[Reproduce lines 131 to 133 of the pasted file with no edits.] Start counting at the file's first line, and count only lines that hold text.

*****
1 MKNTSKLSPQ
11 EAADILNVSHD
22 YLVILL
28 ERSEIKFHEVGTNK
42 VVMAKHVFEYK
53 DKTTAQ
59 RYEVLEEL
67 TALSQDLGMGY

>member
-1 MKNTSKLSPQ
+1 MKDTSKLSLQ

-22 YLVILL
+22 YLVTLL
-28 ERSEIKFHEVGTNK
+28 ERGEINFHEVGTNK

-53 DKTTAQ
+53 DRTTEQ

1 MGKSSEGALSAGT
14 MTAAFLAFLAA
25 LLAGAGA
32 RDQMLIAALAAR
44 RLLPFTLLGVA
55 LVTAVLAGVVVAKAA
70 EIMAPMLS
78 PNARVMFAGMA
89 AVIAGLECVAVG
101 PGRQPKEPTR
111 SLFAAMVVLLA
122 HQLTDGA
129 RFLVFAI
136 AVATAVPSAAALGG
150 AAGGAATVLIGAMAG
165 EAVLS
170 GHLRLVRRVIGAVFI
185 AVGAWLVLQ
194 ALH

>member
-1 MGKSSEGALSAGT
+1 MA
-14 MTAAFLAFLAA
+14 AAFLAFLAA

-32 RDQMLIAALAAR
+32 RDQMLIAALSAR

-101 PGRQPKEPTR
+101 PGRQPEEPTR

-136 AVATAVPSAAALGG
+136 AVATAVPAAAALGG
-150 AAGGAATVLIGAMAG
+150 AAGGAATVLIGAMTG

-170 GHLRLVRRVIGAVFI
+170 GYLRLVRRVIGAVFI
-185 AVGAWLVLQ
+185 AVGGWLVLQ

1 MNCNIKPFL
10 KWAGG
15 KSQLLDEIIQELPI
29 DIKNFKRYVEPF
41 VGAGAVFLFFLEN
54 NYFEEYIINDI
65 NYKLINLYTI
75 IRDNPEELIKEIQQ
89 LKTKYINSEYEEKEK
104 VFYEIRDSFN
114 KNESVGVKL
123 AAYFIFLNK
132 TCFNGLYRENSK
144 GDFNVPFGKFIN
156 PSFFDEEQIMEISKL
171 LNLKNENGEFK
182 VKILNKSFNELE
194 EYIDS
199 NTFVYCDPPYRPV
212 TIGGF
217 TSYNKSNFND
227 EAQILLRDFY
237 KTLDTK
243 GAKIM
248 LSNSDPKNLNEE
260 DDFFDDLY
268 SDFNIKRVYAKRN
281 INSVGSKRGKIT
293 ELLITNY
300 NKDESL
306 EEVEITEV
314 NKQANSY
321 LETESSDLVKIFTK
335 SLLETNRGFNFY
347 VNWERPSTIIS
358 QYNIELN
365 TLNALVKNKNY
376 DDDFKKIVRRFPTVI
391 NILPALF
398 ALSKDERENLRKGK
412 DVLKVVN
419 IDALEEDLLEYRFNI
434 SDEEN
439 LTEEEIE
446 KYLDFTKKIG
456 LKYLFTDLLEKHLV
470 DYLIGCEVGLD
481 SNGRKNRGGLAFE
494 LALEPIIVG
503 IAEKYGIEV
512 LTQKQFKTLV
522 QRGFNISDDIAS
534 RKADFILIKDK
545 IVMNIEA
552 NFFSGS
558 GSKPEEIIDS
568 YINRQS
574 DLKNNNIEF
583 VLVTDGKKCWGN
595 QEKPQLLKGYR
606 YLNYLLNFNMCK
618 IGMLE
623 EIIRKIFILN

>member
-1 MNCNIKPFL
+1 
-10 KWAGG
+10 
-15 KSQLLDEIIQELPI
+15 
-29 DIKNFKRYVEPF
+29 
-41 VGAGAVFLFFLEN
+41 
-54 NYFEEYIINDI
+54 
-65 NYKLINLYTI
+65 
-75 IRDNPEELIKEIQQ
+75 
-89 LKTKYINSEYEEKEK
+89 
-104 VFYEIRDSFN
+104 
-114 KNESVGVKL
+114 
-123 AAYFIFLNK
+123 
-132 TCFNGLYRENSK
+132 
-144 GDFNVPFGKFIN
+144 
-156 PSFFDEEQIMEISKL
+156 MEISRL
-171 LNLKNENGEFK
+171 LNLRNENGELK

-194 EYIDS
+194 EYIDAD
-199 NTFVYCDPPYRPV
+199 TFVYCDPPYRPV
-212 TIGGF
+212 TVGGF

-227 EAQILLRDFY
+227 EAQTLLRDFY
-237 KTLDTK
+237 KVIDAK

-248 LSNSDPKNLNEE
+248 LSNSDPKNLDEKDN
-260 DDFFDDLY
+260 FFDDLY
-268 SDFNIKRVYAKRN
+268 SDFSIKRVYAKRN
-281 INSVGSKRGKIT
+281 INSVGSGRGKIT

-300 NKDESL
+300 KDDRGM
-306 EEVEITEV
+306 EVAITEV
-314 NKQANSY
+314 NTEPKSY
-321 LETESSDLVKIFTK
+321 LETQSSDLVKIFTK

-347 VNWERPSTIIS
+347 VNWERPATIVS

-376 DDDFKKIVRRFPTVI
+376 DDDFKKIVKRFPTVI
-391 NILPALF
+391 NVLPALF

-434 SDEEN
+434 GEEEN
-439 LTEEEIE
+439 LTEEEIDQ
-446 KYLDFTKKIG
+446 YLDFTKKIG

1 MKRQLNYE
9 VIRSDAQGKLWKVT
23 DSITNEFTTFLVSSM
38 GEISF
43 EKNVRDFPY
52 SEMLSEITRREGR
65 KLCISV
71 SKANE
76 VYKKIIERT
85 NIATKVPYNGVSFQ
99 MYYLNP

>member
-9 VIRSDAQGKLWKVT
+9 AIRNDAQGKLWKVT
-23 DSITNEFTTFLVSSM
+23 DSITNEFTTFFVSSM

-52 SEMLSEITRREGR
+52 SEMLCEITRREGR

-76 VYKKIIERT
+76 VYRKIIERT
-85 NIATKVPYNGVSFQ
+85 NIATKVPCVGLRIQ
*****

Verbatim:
+65 
-75 IRDNPEELIKEIQQ
+75 